Theft of Trade Secrets by Chinese Professors for Technology to China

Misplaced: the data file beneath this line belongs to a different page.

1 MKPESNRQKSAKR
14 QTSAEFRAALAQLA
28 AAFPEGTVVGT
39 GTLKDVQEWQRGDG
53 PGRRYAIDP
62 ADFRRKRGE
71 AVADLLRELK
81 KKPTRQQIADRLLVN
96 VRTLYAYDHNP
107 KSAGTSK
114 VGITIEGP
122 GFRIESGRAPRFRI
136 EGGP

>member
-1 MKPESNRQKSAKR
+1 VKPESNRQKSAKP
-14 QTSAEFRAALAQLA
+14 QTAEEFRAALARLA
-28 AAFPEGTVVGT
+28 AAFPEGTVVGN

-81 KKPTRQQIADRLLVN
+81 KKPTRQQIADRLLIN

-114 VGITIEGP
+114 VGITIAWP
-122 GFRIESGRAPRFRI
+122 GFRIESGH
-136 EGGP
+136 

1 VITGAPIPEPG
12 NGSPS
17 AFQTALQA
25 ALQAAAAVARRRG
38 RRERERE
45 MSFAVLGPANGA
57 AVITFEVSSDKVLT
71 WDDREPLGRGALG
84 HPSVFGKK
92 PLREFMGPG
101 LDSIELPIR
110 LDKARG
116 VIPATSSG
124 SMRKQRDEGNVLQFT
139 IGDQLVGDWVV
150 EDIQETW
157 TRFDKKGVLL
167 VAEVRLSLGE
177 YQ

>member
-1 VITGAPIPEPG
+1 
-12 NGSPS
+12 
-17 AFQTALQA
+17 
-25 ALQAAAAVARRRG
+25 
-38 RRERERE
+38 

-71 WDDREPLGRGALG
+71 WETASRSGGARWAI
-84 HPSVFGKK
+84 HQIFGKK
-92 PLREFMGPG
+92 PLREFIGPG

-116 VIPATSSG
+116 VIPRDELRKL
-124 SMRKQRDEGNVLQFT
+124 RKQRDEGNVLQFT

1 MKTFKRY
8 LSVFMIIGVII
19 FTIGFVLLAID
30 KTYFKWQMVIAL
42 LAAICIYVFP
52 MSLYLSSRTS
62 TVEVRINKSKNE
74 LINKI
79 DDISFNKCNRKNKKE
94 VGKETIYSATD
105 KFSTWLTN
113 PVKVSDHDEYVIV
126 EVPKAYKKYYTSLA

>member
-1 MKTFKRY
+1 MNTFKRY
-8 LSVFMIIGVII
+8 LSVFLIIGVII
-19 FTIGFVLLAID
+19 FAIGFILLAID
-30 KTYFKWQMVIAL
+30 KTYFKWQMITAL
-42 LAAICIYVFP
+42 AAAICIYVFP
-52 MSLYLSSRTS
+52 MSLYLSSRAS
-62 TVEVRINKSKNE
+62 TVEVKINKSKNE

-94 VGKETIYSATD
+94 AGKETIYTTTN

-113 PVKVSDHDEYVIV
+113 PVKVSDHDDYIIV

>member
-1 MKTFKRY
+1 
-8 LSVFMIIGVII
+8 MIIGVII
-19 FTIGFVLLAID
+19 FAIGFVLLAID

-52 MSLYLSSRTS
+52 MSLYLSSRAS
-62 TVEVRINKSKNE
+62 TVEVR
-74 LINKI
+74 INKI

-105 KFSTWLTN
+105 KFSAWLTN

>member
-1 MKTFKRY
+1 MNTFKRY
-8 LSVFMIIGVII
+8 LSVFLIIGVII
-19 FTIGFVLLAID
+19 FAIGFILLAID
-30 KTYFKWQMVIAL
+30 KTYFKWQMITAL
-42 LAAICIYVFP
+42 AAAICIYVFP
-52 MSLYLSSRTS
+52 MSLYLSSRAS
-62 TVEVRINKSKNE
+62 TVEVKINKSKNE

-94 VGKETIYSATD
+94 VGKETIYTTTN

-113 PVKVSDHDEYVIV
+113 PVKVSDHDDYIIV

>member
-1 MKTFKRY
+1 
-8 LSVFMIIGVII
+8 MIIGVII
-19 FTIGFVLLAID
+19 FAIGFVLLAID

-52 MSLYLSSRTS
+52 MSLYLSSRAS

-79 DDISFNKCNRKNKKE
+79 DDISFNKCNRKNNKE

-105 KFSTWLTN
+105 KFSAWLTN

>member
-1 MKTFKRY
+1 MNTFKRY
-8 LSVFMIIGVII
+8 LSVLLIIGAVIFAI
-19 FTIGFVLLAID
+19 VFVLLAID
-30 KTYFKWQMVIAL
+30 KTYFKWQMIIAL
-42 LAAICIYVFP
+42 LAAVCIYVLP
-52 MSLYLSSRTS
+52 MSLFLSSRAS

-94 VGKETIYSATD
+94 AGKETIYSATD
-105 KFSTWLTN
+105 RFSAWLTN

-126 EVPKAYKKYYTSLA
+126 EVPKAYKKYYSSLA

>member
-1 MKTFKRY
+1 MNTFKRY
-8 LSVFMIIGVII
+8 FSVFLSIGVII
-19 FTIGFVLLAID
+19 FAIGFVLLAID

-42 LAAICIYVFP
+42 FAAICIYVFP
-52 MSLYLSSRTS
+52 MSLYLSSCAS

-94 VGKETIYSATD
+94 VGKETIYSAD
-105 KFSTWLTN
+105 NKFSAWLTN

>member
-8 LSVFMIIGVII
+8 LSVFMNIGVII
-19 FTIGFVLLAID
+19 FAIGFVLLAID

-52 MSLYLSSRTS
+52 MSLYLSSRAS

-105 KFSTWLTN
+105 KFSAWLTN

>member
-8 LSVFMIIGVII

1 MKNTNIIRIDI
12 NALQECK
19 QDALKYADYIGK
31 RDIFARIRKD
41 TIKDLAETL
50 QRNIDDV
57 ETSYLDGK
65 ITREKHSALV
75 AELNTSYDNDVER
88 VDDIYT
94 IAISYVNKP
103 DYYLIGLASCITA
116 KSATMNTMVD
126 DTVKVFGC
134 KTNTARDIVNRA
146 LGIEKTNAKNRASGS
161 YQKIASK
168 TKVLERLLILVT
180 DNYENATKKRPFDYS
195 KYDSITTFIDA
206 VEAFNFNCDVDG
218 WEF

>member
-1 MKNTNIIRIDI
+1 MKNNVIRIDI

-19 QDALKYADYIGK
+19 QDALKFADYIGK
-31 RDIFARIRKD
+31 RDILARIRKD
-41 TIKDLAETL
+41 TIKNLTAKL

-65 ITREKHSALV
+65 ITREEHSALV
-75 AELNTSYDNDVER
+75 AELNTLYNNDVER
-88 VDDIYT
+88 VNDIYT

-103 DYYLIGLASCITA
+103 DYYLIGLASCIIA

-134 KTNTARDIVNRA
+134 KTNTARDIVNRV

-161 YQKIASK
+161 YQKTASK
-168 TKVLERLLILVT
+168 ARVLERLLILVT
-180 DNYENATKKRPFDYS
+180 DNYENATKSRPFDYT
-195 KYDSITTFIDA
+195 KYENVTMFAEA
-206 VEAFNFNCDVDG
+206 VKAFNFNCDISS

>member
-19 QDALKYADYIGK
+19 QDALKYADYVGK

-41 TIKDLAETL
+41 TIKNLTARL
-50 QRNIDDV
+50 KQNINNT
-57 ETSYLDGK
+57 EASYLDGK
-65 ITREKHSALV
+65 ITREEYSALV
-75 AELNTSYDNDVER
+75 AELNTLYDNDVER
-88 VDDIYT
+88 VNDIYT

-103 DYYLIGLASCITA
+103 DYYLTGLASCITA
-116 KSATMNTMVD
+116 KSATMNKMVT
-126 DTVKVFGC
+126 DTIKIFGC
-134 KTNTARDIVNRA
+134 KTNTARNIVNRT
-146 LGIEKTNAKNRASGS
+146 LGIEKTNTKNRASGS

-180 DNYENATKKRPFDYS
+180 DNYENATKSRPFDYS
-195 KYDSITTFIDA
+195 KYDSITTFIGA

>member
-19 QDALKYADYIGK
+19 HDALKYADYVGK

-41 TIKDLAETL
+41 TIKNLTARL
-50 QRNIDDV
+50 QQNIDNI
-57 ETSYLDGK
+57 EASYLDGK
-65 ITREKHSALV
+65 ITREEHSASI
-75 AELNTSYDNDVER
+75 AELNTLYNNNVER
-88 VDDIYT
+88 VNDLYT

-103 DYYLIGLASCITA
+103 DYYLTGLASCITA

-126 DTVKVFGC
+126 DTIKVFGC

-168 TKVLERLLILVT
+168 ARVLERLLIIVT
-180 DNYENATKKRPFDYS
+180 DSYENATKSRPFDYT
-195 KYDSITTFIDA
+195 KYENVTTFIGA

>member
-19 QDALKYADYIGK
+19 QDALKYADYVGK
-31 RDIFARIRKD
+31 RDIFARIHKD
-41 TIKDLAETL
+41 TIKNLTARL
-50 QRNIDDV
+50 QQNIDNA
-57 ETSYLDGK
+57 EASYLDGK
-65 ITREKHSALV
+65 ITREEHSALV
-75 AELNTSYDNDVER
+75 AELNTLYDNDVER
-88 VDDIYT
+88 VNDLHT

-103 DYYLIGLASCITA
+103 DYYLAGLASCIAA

On May 16, 2015, Tianjin University Professor Hao Zhang was arrested upon entry into the U.S. from the People’s Republic of China (PRC) in connection with a recent superseding indictment in the Northern District of California. The 32-count indictment, which had previously been sealed, charges a total of six individuals with economic espionage and theft of trade secrets for their roles in a long-running effort to obtain U.S. trade secrets for the benefit of universities and companies controlled by the PRC government. According to the indictment, PRC nationals Wei Pang and Hao Zhang met at a U.S. university in Southern California during their doctoral studies in electrical engineering. While there, Pang and Zhang conducted research and development on thin-film bulk acoustic resonator (FBAR) technology under funding from U.S. Defense Advanced Research Projects Agency (DARPA). After earning their doctorate in approximately 2005, Pang accepted employment as an FBAR engineer with Avago Technologies (Avago) in Colorado and Zhang accepted employment as an FBAR engineer with Skyworks Solutions Inc. (Skyworks) in Massachusetts. The stolen trade secrets alleged in the indictment belong to Avago or Skyworks. Avago is a designer, developer and global supplier of FBAR technology, which is a specific type of radio frequency (RF) filter. Throughout Zhang’s employment, Skyworks was also a designer and developer of FBAR technology. FBAR technology is primarily used in mobile devices like cellular telephones, tablets and GPS devices. FBAR technology filters incoming and outgoing wireless signals so that a user only receives and transmits the specific communications intended by the user. Apart from consumer applications, FBAR technology has numerous applications for a variety of military and defense communications technologies. According to the indictment, in 2006 and 2007, Pang, Zhang and other coconspirators prepared a business plan and began soliciting PRC universities and others, seeking opportunities to start manufacturing FBAR technology in China. Through efforts outlined in the superseding indictment, Pang, Zhang and others established relationships with officials from Tianjin University. Tianjin University is a leading PRC Ministry of Education University located in the PRC and one of the oldest universities in China. As set forth in the indictment, in 2008, officials from Tianjin University flew to San Jose, CA, to meet with Pang, Zhang and other co-conspirators. Shortly thereafter, Tianjin University agreed to support Pang, Zhang and others in establishing an FBAR fabrication facility in the PRC. Pang and Zhang continued to work for Avago and Skyworks in close coordination with Tianjin University. In mid-2009, both Pang and Zhang simultaneously resigned from the U.S. companies and accepted positions as full professors at Tianjin University. Tianjin University later formed a joint venture with Pang, Zhang and others under the company name ROFS Microsystem intending to mass produce FBARs. The indictment alleged that Pang, Zhang and other co-conspirators stole recipes, source code, specifications, presentations, design layouts and other documents marked as confidential and proprietary from the victim companies and shared the information with one another and with individuals working for Tianjin University. According to the indictment, the stolen trade secrets enabled Tianjin University to construct and equip a state-of-the-art FBAR fabrication facility, to open ROFS Microsystems, a joint venture located in PRC state-sponsored Tianjin Economic Development Area (TEDA), and to obtain contracts for providing FBARs to commercial and military entities. The remaining indicted defendants are all citizens of the PRC and include: Jinping Chen, a professor at Tianjin University and a member of the board of directors for ROFS Microsystems; Huisui Zhang (Huisui) studied with Pang and Zhang at a U.S. university in Southern California and received a Master’s Degree in Electrical Engineering in 2006; Chong Zhou, a Tianjin University graduate student and a design engineer at ROFS Microsystem. Zhou studied under Pang and Zhang; Zhao Gang, the General Manager of ROFS Microsystems. A trial is expected in 2018. This investigation was conducted by the FBI.